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A great gulf fixed….


29 May 2005 11:00 | Rev Canon Dr John Cullen

NT: 1 John 4.7-21); Gospel: Luke 16.19-31

Every time I hear that passage from the 16th chapter of Luke's Gospel (and of course in the Prayer Book sequence of readings it come round every year!) I can't help feeling an inner shudder. It's a tremendous piece of storytelling with a string of very powerful images: "…a certain rich man (no name)… clothed in purple, and fine linen… fared sumptuously - every day… a certain beggar named Lazarus… full of sores… crumbs which fell from the rich man's table… dogs came and licked his sores...."

I've almost had enough already - but Luke goes on - and means to go on - relentlessly. "…the beggar died… carried by angels into Abraham's bosom… the rich man also died… was buried (the brevity and finality of it)… in hell… torments (plural!)… that he may dip the tip of his finger in water… cool my tongue… tormented in this flame… thou in thy life-time receivedst thy good things (nothing he wasn't entitled to!)… likewise Lazarus evil things. I'm feeling I can't take any more - but the most chilling phrase is yet to come: "… between us and you there is a great gulf fixed…" I don't know about you - but for me that's the point at which all feeling goes! I find the image of that "great gulf" bad enough, but the fact that it's "fixed" makes it terrifying.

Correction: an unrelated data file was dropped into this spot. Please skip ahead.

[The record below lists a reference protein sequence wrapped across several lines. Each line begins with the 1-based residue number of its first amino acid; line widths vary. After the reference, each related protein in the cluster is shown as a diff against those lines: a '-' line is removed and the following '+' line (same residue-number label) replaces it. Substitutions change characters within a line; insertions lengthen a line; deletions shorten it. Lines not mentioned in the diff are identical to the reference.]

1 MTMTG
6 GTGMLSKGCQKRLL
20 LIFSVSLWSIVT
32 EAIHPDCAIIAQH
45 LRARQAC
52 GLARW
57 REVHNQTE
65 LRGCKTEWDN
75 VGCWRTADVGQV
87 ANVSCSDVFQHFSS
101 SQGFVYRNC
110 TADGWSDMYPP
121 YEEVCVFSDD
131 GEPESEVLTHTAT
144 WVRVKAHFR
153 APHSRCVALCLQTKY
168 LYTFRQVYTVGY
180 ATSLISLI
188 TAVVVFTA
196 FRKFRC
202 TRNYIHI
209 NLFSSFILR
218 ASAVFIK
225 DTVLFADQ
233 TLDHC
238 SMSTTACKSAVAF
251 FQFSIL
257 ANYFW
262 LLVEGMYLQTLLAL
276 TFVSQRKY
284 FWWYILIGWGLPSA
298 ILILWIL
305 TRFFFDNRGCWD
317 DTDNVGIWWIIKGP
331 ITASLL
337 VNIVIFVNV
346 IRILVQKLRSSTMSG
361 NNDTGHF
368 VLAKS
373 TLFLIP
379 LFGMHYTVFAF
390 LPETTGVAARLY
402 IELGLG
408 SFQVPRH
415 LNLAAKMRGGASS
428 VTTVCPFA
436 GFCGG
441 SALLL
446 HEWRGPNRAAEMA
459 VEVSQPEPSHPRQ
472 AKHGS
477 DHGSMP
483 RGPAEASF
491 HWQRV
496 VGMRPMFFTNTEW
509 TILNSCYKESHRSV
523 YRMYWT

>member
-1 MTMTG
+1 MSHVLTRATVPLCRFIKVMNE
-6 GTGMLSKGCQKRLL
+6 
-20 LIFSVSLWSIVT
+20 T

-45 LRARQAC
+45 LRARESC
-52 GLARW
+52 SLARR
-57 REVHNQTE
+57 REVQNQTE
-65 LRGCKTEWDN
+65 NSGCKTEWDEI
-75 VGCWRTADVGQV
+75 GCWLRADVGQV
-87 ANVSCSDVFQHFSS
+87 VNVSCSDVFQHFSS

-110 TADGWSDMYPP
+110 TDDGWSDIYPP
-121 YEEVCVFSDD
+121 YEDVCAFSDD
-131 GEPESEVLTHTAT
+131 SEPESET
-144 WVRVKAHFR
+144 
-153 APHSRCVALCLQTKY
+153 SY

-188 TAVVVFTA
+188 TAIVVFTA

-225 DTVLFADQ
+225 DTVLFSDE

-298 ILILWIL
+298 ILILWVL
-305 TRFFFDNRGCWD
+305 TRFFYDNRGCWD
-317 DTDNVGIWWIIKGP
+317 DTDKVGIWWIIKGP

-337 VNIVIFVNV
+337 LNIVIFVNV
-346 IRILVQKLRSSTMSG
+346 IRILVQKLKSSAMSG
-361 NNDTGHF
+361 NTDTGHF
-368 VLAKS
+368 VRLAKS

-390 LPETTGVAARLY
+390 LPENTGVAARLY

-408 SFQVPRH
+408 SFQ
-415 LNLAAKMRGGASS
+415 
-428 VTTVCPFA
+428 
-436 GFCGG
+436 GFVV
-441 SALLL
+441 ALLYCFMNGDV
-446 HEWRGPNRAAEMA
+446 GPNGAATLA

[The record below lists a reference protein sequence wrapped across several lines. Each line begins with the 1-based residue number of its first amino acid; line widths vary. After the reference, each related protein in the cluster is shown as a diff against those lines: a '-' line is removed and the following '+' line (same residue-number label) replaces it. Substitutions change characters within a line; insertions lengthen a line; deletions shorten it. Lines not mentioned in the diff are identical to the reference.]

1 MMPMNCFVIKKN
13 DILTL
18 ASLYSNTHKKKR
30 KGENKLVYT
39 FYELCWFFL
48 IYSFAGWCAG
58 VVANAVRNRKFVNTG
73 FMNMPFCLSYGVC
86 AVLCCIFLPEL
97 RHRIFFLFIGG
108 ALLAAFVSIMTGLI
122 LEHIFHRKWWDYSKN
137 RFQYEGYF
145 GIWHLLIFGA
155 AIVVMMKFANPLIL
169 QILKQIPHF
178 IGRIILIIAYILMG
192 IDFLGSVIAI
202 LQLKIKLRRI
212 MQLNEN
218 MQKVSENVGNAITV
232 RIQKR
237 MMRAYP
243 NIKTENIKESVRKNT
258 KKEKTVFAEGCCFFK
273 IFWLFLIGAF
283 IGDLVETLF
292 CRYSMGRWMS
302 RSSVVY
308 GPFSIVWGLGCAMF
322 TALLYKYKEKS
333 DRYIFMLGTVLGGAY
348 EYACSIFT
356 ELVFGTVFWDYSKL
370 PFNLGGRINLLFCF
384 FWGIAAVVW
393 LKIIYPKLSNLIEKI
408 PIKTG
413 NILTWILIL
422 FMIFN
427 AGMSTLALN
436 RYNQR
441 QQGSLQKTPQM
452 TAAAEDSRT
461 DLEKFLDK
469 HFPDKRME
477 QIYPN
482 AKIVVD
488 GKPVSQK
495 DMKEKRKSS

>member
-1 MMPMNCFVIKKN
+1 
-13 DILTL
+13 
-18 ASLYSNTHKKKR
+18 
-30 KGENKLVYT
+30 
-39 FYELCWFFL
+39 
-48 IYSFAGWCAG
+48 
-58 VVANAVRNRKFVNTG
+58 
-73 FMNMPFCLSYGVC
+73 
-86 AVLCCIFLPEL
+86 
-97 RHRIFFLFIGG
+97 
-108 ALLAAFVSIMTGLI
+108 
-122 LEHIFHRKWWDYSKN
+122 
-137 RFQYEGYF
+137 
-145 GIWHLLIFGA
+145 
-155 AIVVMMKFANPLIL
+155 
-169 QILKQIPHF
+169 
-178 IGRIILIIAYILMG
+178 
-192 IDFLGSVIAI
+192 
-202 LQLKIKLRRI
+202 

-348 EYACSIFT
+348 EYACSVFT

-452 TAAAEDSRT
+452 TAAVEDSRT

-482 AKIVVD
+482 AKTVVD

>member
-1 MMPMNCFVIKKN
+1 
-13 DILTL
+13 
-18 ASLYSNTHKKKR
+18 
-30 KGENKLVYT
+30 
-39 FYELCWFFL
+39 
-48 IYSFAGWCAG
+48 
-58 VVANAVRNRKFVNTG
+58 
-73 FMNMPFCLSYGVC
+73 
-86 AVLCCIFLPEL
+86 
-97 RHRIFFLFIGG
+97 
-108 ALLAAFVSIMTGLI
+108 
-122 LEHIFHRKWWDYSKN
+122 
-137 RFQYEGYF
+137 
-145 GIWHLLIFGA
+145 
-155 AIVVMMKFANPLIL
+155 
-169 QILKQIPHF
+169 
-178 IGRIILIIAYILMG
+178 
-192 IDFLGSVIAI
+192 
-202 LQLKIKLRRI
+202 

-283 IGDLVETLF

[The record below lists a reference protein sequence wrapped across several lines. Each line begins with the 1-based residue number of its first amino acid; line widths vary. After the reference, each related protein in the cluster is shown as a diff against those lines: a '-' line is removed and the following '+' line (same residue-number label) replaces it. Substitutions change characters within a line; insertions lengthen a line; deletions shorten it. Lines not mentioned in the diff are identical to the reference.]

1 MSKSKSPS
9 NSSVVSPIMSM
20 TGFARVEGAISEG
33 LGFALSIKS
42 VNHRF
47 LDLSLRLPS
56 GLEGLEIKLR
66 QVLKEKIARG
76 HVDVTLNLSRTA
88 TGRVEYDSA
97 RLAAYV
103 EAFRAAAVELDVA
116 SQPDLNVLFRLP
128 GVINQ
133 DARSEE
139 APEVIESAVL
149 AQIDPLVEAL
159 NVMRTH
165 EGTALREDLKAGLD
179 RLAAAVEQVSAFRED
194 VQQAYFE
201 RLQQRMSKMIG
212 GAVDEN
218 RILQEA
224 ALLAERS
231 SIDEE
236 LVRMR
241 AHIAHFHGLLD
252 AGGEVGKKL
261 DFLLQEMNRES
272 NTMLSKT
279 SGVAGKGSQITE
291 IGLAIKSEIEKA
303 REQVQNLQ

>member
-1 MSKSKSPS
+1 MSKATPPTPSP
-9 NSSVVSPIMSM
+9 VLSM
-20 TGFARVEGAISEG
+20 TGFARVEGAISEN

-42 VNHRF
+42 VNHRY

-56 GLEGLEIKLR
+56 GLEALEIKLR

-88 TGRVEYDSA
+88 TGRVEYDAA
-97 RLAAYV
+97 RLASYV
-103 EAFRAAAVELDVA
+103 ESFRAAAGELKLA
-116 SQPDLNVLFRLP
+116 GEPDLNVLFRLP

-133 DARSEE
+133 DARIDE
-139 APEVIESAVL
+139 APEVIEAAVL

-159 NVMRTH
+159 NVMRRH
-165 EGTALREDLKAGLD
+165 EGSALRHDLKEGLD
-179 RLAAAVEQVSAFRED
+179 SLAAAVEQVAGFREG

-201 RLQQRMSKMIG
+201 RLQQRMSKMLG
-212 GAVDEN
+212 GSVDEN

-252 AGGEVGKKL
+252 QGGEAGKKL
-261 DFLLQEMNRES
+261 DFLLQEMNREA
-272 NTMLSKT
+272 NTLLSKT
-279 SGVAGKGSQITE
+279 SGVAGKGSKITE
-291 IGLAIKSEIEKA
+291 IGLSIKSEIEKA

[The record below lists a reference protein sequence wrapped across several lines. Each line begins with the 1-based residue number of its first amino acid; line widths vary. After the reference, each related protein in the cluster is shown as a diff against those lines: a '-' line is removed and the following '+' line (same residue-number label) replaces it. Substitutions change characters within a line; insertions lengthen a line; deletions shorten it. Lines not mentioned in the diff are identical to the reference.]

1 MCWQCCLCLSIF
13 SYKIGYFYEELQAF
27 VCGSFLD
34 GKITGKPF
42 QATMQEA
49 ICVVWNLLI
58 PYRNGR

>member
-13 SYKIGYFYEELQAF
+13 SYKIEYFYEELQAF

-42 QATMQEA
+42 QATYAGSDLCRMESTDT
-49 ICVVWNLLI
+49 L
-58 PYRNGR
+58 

Like all Jesus' parables, and especially those recorded in Luke's Gospel, the economy of words is brilliant. It's important therefore that we take as much note of what he doesn't say, as of what he does say. It's interesting to note that this particular parable is based on a very popular folk tale common in the teachings of Jewish rabbis, but it actually originated in Egypt. Jesus however gives it a very particular twist.